08. haskell Functions

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08. haskell Functions

  1. 1. Functions Sebastian RettigEvery function in haskell consumes exactly Every function in haskell consumes exactly one parameter and returns aa value. one parameter and returns value.
  2. 2. Functional Programming● No Variables● Functions only, eventually stored in Modules – Behavior do not change, once defined – → Function called with same parameter calculates always the same result● Function definitions (Match Cases)● Recursion (Memory)
  3. 3. Haskell Features● Pure Functional Programming Language● Lazy Evaluation● Pattern Matching and Guards● List Comprehension● Type Polymorphism
  4. 4. Nice to remember (1) Typeclasses:● define properties of the types● like an interface – Eq can be compared – Ord can be ordered (>, <, >=, <=) (extending Eq) – Show can be shown as string – Read opposite of Show – Enum sequentially ordered types (can be enumerated and usable in List-Ranges [a..e])
  5. 5. Nice to remember (2) Typeclass-Membership:1. derive from existing Memberships of used types data Vector2D = Vector Float Float deriving (Show, Eq)2. implement Membership by your own instance Show Vector2D where show Vector a b = “x: ” ++ [a] ++ “ ; y: ” ++ [b]
  6. 6. Curried Functions (1)● lets look at the Function header again, e.g: max :: (Ord a) => a -> a -> a 1. we have a Typeclass restriction for Ord 2. we have 2 Parameters of Types, who have a membership for the Ord Typeclass 3. we have a return value of the same type● But, why is the syntax not separating the parameters better from the result set?
  7. 7. Curried Functions (2)● every function in haskell consumes exactly one parameter and returns a value● so we could write the function header instead of: max :: (Ord a) => a -> a -> a● also in the following way: max :: (Ord a) => a -> (a -> a) – max is a function which consumes a parameter and returns a function – these function consumes a parameter and returns a value (the max of both values)● → Partial Application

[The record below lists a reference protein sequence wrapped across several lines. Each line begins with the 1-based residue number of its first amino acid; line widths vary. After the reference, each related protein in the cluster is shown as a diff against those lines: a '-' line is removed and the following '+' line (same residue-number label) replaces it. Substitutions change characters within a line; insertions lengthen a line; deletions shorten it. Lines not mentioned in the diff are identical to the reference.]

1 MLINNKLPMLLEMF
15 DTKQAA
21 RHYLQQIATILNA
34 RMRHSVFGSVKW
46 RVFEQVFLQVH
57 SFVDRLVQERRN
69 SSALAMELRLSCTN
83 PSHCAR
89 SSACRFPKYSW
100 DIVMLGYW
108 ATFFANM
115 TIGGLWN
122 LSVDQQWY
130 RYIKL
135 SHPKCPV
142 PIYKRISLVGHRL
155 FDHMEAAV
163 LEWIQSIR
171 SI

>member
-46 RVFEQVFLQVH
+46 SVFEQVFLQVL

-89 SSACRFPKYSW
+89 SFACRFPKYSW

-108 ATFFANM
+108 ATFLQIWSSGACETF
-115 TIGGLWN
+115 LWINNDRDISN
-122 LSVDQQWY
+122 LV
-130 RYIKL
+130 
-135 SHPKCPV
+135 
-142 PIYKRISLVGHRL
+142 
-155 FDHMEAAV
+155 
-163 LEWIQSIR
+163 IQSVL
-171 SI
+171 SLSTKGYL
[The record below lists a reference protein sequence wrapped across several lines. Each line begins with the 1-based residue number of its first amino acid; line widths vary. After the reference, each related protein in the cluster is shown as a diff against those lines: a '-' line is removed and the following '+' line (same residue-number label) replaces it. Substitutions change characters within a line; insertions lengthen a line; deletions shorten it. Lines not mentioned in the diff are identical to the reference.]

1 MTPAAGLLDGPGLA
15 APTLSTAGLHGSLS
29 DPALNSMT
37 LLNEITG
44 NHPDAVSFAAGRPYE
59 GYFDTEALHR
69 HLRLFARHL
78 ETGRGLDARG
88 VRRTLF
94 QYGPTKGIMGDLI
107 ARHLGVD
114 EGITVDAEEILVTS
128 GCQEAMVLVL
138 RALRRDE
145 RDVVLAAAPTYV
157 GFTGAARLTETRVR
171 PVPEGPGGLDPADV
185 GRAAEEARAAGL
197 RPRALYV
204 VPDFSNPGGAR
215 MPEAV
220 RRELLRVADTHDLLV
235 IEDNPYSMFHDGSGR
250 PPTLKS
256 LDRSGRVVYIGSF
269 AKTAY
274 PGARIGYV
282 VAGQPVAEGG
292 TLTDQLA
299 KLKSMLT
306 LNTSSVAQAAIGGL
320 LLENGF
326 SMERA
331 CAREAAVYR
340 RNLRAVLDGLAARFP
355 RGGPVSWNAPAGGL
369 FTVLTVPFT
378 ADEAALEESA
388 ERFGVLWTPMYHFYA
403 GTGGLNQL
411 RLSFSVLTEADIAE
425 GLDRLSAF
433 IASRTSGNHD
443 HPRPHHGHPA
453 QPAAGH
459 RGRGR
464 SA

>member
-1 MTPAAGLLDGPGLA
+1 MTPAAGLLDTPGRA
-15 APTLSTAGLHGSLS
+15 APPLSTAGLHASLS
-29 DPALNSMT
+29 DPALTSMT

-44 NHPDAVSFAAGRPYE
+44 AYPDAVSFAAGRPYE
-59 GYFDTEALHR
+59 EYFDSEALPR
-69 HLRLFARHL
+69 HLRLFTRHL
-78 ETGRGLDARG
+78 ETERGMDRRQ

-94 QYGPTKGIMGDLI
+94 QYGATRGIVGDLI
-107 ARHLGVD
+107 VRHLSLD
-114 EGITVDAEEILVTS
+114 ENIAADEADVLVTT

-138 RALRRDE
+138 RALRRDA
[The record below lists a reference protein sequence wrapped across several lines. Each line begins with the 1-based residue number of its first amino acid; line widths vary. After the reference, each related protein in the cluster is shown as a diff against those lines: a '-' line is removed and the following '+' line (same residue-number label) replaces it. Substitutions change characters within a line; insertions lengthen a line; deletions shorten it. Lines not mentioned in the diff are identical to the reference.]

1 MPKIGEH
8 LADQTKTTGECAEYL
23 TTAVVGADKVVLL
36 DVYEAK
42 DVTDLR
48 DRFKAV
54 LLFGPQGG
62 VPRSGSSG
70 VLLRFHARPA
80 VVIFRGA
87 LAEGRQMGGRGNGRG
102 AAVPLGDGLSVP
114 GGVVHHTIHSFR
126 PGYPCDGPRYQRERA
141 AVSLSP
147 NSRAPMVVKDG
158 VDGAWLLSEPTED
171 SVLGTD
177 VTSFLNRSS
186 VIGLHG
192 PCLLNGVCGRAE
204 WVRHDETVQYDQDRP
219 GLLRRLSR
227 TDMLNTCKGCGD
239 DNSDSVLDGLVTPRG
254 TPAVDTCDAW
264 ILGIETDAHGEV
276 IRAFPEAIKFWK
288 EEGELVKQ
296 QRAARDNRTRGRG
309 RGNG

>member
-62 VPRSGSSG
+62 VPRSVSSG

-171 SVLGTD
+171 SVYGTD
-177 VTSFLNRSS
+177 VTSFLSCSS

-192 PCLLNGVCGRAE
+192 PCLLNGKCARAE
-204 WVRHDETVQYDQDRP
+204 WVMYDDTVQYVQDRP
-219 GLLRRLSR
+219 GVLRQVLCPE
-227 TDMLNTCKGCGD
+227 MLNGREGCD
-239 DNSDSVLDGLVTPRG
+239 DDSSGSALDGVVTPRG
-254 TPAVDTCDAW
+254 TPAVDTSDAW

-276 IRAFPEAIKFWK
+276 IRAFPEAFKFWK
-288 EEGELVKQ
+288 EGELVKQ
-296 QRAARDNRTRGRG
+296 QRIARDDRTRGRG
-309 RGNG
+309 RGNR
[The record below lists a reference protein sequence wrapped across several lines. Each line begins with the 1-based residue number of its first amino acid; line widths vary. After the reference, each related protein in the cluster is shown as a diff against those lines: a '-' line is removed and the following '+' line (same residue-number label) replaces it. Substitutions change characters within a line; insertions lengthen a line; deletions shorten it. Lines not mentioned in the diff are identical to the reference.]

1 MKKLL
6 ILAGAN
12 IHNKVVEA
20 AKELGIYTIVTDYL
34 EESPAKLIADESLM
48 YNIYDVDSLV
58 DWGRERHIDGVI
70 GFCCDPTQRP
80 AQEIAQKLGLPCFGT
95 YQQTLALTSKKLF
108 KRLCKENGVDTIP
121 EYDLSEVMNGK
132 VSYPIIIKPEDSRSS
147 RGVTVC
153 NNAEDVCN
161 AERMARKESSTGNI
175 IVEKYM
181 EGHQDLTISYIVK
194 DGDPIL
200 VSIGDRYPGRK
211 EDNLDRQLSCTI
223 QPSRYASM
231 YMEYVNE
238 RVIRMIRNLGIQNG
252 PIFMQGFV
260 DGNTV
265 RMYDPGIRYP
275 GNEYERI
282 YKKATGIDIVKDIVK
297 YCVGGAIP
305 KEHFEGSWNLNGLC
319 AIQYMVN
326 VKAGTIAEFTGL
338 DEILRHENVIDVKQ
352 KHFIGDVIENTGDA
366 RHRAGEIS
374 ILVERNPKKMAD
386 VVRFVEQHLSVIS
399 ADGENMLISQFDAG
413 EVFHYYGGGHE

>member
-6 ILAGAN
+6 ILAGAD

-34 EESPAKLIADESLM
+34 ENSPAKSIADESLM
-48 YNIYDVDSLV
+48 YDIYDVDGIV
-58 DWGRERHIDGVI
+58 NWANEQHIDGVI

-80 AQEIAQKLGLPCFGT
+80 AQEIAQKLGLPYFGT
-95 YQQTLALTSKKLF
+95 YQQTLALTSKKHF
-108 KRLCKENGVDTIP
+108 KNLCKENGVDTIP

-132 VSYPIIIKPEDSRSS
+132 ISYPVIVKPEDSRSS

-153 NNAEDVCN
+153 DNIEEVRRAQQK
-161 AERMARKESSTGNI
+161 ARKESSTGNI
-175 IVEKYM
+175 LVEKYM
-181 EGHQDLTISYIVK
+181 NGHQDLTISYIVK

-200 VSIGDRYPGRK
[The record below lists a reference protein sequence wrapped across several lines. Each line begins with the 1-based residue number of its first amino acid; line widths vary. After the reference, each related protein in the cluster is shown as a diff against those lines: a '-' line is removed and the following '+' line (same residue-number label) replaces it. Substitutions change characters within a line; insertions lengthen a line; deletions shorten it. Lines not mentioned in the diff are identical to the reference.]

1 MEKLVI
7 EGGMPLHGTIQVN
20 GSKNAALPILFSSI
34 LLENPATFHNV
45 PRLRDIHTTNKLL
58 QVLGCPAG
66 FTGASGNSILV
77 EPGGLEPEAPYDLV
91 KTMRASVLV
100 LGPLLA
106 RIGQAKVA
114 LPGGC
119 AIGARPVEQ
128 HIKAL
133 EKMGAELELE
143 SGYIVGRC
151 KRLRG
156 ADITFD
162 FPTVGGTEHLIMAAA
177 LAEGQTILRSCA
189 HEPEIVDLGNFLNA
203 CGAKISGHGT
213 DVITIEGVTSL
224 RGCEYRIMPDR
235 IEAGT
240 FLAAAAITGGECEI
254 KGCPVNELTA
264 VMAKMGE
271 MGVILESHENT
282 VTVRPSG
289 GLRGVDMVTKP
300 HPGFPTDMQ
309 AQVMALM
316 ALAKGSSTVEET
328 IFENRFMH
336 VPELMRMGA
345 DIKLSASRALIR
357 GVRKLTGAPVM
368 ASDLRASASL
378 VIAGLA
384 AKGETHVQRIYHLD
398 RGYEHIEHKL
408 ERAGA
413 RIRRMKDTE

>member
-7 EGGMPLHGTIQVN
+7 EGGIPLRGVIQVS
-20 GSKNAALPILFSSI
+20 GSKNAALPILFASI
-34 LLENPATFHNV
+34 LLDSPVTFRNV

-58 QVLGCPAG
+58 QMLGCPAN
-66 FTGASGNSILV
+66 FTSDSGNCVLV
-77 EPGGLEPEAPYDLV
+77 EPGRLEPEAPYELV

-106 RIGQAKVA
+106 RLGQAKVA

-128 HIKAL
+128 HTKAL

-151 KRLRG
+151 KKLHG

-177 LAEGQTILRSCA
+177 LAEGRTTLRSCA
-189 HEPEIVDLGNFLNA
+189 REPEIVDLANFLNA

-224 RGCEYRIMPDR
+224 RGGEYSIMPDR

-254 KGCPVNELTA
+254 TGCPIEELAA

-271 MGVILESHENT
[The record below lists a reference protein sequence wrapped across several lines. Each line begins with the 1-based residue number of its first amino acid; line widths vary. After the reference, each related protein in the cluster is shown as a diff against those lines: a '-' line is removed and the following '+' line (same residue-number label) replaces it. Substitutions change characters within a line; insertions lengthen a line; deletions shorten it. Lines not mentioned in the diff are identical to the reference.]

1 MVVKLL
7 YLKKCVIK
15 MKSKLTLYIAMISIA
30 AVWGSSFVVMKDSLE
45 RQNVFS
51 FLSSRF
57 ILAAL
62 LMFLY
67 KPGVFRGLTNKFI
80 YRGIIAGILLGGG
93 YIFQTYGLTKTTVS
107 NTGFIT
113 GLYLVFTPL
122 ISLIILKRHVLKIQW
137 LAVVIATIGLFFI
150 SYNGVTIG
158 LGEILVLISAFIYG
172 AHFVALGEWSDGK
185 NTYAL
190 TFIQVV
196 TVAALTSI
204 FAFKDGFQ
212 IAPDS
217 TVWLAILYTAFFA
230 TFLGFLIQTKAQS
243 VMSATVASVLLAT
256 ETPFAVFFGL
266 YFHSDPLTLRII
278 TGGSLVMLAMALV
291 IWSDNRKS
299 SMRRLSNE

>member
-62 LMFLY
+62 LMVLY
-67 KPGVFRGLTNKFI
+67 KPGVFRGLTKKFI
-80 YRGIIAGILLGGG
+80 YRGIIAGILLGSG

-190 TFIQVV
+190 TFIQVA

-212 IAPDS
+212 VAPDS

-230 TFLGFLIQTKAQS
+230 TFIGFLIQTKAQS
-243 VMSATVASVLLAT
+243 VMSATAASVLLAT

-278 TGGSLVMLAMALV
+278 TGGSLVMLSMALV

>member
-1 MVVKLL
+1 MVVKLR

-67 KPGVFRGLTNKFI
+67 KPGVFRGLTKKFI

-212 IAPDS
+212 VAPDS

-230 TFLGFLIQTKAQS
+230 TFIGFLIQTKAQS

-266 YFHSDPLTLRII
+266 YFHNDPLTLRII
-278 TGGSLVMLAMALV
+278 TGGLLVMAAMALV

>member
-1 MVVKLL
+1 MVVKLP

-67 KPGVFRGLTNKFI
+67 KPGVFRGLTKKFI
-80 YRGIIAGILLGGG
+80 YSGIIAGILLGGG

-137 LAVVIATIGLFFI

8. 8. Curried Functions (3)● some examples: – :t max returns max :: (Ord a) => a -> a -> a – max 4 5 returns 5 – (max 4) 5 returns 5 – :t max 4 returns max 4 :: (Num a, Ord a) => a -> a – let foo = max 4 foo 5 returns 5 – :t max 4 5 returns max 4 5 :: (Num a, Ord a) => a
  9. 9. Curried Functions (4)● we can also partial apply infix functions (/10) 2 returns 0.2 (10/) 2 returns 5 (++ “bar”) “foo” returns “foobar” (“bar” ++) “foo” returns “barfoo” :t (`elem` [a..z]) (`elem` [a..z]) :: Char -> Bool :t (a `elem`) (`elem` [a..z]) :: [Char] -> Bool :t elem elem :: Eq a => a -> [a] -> Bool
  10. 10. Pointless Style● lets say, we have the following function: maxWithFour :: (Num a, Ord a) => a -> a maxWithFour x = max 4 x● what is the result of max 4 again? :t max 4 returns max 4 :: (Num a, Ord a) => a -> a● max 4 returns already a function which consumes a parameter, so we can simplify our function: maxWithFour :: (Num a, Ord a) => a -> a maxWithFour = max 4● but how can we achieve that with the following function? fn x = ceiling (negate (tan (cos (max 50 x))))
  11. 11. Function Application (1)● used with ($)● has the following header: :t ($) ($) :: (a -> b) -> a -> b● compared with SPACE (normal function application) – ($) has lowest priority – ($) is right associative f $ g $ a b = (f (g (a b))) – SPACE has highest priority – SPACE is left associative f a b c = (((f a) b) c)
  12. 12. Function Application (2)● what can we do with ($) ?● helps us to avoid parentheses: – instead of: sum (map sqrt [1..20]) – we can write: sum $ map sqrt [1..20]● allows us also to wrap a value in a function: map ($ 3) [(4+), (10*), (^2), sqrt] returns [7.0,30.0,9.0,1.7320508075688772]